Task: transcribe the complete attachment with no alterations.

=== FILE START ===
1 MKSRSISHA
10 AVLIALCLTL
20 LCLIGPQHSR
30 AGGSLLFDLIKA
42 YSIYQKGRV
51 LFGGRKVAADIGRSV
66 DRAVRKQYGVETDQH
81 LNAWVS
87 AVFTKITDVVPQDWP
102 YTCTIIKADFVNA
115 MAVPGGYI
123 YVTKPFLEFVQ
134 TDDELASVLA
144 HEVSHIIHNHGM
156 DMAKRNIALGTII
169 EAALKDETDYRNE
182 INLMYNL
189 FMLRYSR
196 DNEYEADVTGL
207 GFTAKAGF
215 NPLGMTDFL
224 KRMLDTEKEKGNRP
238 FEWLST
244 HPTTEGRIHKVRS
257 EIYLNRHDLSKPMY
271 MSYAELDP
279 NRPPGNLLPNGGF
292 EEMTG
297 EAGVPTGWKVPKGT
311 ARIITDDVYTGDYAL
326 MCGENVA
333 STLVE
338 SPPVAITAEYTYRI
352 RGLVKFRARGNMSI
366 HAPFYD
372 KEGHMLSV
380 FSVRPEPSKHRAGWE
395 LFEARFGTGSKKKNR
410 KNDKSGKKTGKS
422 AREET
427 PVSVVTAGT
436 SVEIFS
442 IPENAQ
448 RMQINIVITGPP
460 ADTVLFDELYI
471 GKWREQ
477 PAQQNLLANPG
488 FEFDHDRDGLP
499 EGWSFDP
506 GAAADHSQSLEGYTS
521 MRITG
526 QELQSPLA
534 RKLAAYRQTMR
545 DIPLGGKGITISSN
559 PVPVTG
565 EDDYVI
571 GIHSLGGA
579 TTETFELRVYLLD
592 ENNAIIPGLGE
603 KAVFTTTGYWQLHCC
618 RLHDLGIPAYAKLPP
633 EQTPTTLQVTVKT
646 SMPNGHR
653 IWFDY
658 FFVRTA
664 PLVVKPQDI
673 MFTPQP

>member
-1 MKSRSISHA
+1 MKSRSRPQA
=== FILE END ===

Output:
1 MKSRSISHA
10 AVLIALCLTL
20 LCLIGPQHSR
30 AGGSLLFDLIKA
42 YSIYQKGRV
51 LFGGRKVAADIGRSV
66 DRAVRKQYGVETDQH
81 LNAWVS
87 AVFTKITDVVPQDWP
102 YTCTIIKADFVNA
115 MAVPGGYI
123 YVTKPFLEFVQ
134 TDDELASVLA
144 HEVSHIIHNHGM
156 DMAKRNIALGTII
169 EAALKDETDYRNE
182 INLMYNL
189 FMLRYSR
196 DNEYEADVTGL
207 GFTAKAGF
215 NPLGMTDFL
224 KRMLDTEKEKGNRP
238 FEWLST
244 HPTTEGRIHKVRS
257 EIYLNRHDLSKPMY
271 MSYAELDP
279 NRPPGNLLPNGGF
292 EEMTG
297 EAGVPTGWKVPKGT
311 ARIITDDVYTGDYAL
326 MCGENVA
333 STLVE
338 SPPVAITAEYTYRI
352 RGLVKFRARGNMSI
366 HAPFYD
372 KEGHMLSV
380 FSVRPEPSKHRAGWE
395 LFEARFGTGSKKKNR
410 KNDKSGKKTGKS
422 AREET
427 PVSVVTAGT
436 SVEIFS
442 IPENAQ
448 RMQINIVITGPP
460 ADTVLFDELYI
471 GKWREQ
477 PAQQNLLANPG
488 FEFDHDRDGLP
499 EGWSFDP
506 GAAADHSQSLEGYTS
521 MRITG
526 QELQSPLA
534 RKLAAYRQTMR
545 DIPLGGKGITISSN
559 PVPVTG
565 EDDYVI
571 GIHSLGGA
579 TTETFELRVYLLD
592 ENNAIIPGLGE
603 KAVFTTTGYWQLHCC
618 RLHDLGIPAYAKLPP
633 EQTPTTLQVTVKT
646 SMPNGHR
653 IWFDY
658 FFVRTA
664 PLVVKPQDI
673 MFTPQP

>member
-1 MKSRSISHA
+1 MKSRSRPQA